Everyone congregated in the bar Casa Victoriano and I was quite surprised when half of the group ended up taking taxis from there to Oleviroa as if that were the norm- maybe it is?
Mary felt pretty tired but wanted to soldier on to Monte Alto. There was a lot of road walking and a 'diverseo' meant even more road -so hard on Mary who has award winning blisters. I feel every stinging step she takes but my goodness she is one tough cookie.
JJ and CM press ahead while we make snails pace....... it may be 13 hours after leaving Negreira but Mary and I arrive into Oleviroa under our own steam.
Joyce and Catherine have the largest gin and tonics I've ever seen waiting for us-I thought they had set them up as a joke-one could bath a small child in the bucket sized glass I'm given-but apparently these are the 'regular' size. Mary made the walk today but at a cost -her feet are so bad that her G & T qualifies as medicinal.
All the pilgrims seem to eat at the little hotel here and there's a great 'pilgrim centered' vibe about the place. Once I showered and ate the thought of the long walk tomorrow is not as scary as I thought it would be, and if Mary needs a break I'm fine with the idea of walking on my own.

Day two A Pena The first coffee break of the day-nothing tops it
Open country en route to Oleviroa day two

Oleviroa to Fisterra-Day three. Mary took a bit of a well earned break today and met us in Fisterra, so for the first time I really walked solo. Settled into my pace and could stop and savour the scenery, which was gorgeous. Outside Olverioa the turquoise and gold water of the stream was so enticing-if the day had been shorter one I would have gone for a dip for sure.
The walk from Olveiroa to Cee is spectacular and, once past Hospital, the walking is truly amazing across high open country on trackway with just a minor road or two to cross. To the south is a range of steep, black serrated mountains very different from the gently rounded tops the Camino itself crosses and it makes me wonder about the geography-I'll have lots of reading up to do back home.
Once beyond Hospital I only saw (and on this high ground you can see far ahead and far behind you) two other pilgrims, the two Spanish teachers. I met them at a beautiful little chapel sunk in a valley and one of them said to me "ah now you're walking your camino".
There was a Marian shrine attached to the chapel with a statue was so worn and weathered it seemed more xoanon than Madonna.
We'd heard these guys singing on the previous two days but always when they were apart never when together, and today I asked them why? They explained that as they walk together a lot they have developed a 'diplomatic' system so when one wants a bit of 'space' he starts to sing - that's a signal for the other to slow down or speed up- giving the singer 'space'- when the singing stops (and these guy had very big voices and a large repertoire of Galician folk songs) that's a sign for them to walk together. Well its worked for them for over 20 years so there must be something in it.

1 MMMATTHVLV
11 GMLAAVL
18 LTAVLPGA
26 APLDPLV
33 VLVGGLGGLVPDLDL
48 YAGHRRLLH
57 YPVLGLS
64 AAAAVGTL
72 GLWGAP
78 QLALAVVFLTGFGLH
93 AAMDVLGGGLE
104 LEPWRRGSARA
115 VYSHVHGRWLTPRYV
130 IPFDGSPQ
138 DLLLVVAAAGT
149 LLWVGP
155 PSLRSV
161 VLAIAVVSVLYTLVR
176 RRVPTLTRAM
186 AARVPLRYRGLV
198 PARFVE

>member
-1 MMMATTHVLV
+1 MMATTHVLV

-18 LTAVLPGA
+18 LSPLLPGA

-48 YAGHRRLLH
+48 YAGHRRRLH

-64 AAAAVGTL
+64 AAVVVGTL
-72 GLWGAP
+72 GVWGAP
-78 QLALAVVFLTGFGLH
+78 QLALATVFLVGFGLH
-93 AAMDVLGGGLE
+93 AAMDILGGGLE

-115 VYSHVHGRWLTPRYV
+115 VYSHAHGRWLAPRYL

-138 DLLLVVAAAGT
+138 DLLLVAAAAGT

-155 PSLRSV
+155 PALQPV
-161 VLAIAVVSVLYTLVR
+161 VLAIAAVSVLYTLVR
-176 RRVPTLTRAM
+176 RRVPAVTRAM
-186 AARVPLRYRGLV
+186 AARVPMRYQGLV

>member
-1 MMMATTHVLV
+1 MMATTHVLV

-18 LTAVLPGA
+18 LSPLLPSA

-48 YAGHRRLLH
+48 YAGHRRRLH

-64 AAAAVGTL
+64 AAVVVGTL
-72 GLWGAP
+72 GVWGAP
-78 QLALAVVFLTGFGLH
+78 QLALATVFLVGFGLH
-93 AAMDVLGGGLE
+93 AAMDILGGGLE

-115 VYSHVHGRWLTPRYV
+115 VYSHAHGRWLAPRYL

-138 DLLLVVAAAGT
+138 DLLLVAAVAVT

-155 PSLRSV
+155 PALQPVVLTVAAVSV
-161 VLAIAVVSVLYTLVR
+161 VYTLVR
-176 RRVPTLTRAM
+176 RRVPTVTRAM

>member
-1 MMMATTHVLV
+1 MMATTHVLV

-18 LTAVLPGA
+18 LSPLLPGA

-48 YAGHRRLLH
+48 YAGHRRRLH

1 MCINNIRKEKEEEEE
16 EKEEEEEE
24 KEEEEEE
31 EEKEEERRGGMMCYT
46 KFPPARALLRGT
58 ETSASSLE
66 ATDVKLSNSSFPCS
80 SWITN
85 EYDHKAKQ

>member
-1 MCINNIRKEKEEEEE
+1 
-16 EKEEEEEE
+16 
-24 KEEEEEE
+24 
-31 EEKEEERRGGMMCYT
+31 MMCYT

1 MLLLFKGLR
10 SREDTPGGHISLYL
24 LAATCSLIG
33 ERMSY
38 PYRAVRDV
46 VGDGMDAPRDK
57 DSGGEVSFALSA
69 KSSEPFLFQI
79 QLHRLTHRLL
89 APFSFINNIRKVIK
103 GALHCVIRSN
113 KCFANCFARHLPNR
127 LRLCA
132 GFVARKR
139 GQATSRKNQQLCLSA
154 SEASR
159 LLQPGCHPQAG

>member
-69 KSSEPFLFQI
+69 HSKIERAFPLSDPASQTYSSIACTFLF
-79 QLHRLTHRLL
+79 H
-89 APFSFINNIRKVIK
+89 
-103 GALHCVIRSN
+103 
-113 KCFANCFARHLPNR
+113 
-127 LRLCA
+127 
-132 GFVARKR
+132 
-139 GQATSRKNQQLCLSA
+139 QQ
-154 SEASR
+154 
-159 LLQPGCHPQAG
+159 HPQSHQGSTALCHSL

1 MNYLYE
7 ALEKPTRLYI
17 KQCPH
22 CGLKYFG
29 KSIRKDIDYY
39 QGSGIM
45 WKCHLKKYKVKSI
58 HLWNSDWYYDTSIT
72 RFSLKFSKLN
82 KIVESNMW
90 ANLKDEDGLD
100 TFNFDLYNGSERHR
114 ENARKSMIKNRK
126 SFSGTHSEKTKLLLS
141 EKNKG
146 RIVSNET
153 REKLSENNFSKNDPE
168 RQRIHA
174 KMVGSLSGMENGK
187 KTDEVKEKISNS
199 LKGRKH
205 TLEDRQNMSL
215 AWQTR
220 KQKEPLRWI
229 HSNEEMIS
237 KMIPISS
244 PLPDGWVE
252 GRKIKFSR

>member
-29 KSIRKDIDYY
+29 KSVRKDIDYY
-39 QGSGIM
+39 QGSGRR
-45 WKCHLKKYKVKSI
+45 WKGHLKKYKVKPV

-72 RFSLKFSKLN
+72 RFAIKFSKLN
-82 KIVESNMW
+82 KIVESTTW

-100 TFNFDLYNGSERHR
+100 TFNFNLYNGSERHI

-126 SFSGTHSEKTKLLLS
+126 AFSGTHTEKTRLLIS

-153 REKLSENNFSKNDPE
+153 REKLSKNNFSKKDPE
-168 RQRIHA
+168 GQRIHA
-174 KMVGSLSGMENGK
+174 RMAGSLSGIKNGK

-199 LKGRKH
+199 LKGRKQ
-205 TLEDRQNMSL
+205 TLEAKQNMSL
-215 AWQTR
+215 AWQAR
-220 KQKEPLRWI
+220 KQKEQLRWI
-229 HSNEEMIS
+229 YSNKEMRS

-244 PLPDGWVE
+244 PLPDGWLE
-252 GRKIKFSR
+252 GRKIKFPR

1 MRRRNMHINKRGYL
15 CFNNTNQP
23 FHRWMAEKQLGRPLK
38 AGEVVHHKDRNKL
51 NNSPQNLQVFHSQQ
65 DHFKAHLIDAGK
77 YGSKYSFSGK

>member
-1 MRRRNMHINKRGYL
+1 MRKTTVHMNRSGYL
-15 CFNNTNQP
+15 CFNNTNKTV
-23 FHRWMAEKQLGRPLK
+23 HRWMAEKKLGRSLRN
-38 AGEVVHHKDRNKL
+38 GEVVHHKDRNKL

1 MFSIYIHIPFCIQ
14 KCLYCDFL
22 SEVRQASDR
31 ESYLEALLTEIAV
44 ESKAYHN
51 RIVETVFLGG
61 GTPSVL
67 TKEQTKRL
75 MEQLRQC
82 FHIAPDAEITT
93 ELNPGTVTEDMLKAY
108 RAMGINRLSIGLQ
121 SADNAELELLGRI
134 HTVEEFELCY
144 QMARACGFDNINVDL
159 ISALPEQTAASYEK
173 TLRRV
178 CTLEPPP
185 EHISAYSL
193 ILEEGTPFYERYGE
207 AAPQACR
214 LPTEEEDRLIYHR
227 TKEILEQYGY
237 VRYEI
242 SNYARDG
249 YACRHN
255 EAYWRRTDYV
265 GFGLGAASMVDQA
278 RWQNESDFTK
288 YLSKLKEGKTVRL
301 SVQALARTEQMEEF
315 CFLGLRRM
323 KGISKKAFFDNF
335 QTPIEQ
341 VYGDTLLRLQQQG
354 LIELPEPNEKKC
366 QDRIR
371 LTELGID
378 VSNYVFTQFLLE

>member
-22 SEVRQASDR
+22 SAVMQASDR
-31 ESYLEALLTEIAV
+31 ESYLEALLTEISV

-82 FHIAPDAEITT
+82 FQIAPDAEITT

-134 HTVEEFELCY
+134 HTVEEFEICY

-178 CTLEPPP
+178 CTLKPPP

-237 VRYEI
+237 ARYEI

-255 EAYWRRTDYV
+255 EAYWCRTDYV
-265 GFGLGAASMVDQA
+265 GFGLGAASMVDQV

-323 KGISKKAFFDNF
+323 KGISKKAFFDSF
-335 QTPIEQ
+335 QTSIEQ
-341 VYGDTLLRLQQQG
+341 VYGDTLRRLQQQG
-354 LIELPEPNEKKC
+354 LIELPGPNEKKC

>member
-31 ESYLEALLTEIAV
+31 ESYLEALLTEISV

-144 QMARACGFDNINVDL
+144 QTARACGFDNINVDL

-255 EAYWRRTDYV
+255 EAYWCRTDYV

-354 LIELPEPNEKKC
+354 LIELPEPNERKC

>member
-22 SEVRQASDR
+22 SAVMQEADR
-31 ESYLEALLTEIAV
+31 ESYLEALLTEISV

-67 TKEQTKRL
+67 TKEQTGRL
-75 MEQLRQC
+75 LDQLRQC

Steep climb out of the valley up and up. Long lone distances -high sun, silence and, far far away, the indistinguishable blue of sea and sky
It was very hot and I had used all my water by the time I passed the 'summer only' Albergue-the guide said there was a fountain off track up by a little chapel of San Pedro de Martir so I went up to fill my bottles. Presuming the chapel would be closed I was surprised to hear noises inside. I pushed the door open a little and the next moment hundreds (well at least 20 or 30) "baaing" lambs streamed out past me-what on earth were they doing in there? and who had put them in the first place? Was this an improvised fold for some local shepherd? Fearing I had just undone his hard work I bolted out of there it as fast as I could- but the lambs seemed happy.
At a marker for Nercia I took my last look back over the high ground before descending into Cee the track was completely deserted-slight thrill of being the 'last pilgrim down'. I don't know whats happened to all the other walkers today perhaps they took the Muxia route? At this point there's a tantalising view of the lighthouse at Fisterra-gosh it seemed a long way off but that view drew me forward.
The final descent into Cee is tricky (a complete bugger actually)- a compacted and steep surface which, even with walking poles and heavy duty knee braces, is punishing. I know my knees will be knackered tomorrow The combination of steep descent, rock hard surface and blisters is something I wouldn't like to repeat.
Find myself sounding like the old ladies at home doing 'the rounds' in bare feet, but in their case every expletive they utter of "Jesus Christ" or "Holy Mother" is turned into the start of a prayer-I'm afraid with me it was just the expletives.
Arriving into Cee I was fairly stunned to see Joyce and Catherine sitting in the sun at a cafe on the square in- just finishing off some tortilla. Couldn't believe I was so close behind them -we reckoned only about 25 minutes in the difference- as they said they had 'legged it' to get in as much time as possible on the coast. It was great to by be the sea at Cee and turn right to head up the coast to Fisterra.
Met up with a rested looking Mary at Fisterra and treated ourselves by staying at a wonderful little hotel just over the road from the beach.
Staggered into the sea decrepit knackered pilgrims and staggered out merely happy pilgrims- I have never experienced such a an immediate therapeutic result in my life-bliss I could walk with a gait that was vaguely humanoid.

V for victory-we made it day three